Should I worry about giving my DNA to labs that do genetic tests?
Nathan E Botts

Should I worry about giving my DNA to labs that do genetic tests?

With an October 2023 update due to the 23andMe breach

The internet has made DNA testing a big global business. In the United States and Europe, millions of people have sent samples of their saliva to commercial labs in the hopes of learning something new about their personal health or lineage. Ancestry.com, 23andMe, MyHeritage, and FamilyTreeDNA are all industry leaders that sell their services online, share test results on websites, and even provide guides on how to find relatives in phone directories or share results on social media. They frequently claim ownership of your genetic information and sell access to their databases to large pharmaceutical and medical technology firms.

It's part of a troubling trend of corporations acquiring personal data about people and acting in their own best interests, not yours, in terms of internet health. So, test results can lead to crucial discoveries about your personal health, and they can also be shared for public-interest scientific research. But, before you give in to your curiosity, consider the following 23 reasons to keep your DNA private — one for each pair of chromosomes in a human cell. 

Subjective: Consumers appear to be content passing on their personal information to firms who aggregate and monetize it in the age of Facebook and Google. Consumers are increasingly paying to hand over their genetic code, their most sensitive individual identity, to DNA testing companies that monetize it in new ways.

Objective: A strong case is made for consumers to be aware of, if not extremely cautious when submitting their DNA to any consumer-facing genetic testing companies. Examples of potential issues include risks related to the potential of having such large genetic databases hacked, secondary use of consumer data, the accuracy of testing results, and open questions as to what happens when these types of companies are sold or reorganized in terms of consumer rights. A recent study published in PLoS ONE identified that many people are not overly concerned about exposure of their DNA data, but are distrustful of for-profit entities trying to use their information for profit. Recent articles outlined in the links below identify that genetic data is being used for pharmacy-related immunocology research. This is not necessarily bad, in fact, it could be great, but it is still important to understand the downstream use of your data.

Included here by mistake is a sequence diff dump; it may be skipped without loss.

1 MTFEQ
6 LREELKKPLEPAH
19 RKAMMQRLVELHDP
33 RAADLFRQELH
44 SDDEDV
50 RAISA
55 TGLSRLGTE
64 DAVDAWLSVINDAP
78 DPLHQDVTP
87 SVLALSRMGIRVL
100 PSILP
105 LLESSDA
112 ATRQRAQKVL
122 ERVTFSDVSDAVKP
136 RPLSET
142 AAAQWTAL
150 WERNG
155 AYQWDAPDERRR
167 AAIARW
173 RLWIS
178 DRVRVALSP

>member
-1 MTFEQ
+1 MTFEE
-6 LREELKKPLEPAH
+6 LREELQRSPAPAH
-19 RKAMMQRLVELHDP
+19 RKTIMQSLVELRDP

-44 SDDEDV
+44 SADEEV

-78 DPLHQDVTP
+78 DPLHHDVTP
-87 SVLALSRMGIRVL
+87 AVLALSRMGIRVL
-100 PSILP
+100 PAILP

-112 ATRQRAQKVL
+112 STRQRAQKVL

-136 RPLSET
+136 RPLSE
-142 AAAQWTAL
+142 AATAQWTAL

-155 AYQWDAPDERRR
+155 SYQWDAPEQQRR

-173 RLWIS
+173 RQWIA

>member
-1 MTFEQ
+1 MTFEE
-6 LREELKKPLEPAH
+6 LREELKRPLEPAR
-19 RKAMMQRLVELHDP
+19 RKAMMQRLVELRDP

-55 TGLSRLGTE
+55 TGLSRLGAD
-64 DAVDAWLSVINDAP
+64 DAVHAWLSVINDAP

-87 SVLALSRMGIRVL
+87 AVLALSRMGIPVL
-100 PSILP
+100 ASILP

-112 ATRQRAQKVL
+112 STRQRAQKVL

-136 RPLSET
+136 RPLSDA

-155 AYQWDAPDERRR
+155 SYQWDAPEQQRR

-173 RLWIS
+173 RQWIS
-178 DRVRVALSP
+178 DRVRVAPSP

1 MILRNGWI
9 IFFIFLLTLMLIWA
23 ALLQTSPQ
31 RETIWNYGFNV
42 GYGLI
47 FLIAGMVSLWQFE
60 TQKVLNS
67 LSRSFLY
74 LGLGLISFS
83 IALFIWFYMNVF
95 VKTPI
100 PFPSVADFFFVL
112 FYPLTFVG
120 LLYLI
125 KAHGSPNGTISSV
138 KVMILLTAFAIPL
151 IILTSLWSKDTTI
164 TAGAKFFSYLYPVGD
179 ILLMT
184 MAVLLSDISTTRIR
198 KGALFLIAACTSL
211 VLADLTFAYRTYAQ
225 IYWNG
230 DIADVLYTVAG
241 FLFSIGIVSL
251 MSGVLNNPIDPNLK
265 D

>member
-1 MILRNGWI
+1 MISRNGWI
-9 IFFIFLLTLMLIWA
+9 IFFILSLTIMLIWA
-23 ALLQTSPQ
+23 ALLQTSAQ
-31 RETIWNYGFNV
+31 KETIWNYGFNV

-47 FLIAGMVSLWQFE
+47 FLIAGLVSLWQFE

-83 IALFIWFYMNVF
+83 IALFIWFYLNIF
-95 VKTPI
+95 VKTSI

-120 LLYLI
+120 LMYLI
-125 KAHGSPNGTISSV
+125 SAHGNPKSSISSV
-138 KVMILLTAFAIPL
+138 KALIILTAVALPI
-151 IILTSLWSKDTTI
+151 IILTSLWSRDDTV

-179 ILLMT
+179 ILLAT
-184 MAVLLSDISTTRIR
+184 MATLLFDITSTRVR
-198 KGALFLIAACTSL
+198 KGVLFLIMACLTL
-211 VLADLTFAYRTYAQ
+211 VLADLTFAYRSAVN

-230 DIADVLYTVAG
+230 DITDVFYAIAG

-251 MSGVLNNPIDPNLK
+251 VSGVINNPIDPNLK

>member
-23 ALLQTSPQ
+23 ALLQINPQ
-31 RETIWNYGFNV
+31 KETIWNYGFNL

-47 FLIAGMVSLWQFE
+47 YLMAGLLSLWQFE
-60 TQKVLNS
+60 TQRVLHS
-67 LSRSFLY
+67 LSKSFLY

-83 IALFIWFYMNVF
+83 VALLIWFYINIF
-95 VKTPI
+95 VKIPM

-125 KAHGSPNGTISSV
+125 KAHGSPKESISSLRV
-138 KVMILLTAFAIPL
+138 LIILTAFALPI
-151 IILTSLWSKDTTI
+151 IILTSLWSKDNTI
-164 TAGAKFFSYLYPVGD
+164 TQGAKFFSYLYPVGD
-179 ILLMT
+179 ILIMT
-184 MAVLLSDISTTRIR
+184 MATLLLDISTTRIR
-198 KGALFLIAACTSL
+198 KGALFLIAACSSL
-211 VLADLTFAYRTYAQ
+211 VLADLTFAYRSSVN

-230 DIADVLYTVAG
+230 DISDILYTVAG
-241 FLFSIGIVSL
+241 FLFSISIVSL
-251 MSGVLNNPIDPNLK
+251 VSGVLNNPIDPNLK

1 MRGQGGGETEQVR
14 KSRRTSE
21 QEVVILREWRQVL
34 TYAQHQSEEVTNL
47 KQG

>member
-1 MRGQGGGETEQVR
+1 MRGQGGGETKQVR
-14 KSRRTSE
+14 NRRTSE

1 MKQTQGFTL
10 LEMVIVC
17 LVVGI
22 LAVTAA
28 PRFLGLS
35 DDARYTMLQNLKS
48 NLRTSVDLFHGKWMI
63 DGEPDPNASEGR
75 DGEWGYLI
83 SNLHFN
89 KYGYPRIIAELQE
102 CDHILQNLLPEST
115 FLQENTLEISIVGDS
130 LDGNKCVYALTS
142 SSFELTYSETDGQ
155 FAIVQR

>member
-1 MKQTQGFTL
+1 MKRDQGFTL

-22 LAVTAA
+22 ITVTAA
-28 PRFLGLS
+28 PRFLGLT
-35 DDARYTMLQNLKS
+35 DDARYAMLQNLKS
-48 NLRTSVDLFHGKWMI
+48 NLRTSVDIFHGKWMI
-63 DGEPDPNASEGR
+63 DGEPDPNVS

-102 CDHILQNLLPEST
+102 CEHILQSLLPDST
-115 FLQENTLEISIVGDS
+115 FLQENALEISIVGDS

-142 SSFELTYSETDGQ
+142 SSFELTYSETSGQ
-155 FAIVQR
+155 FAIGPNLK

Assessment: We do not yet fully understand the implications of having one's genetic information compromised. At the very least it is one of the most unique personal identifiers out there. Does that mean that these consumer DNA testing companies necessarily have bad intentions? Of course not, but this is a relatively new field and so it is important for us as consumers to be very well-informed, before providing informed consent. The McClatchy article makes the important point that “Ancestry.com customers should also know they’re giving up the genetic privacy of themselves and their relatives.”

Plan: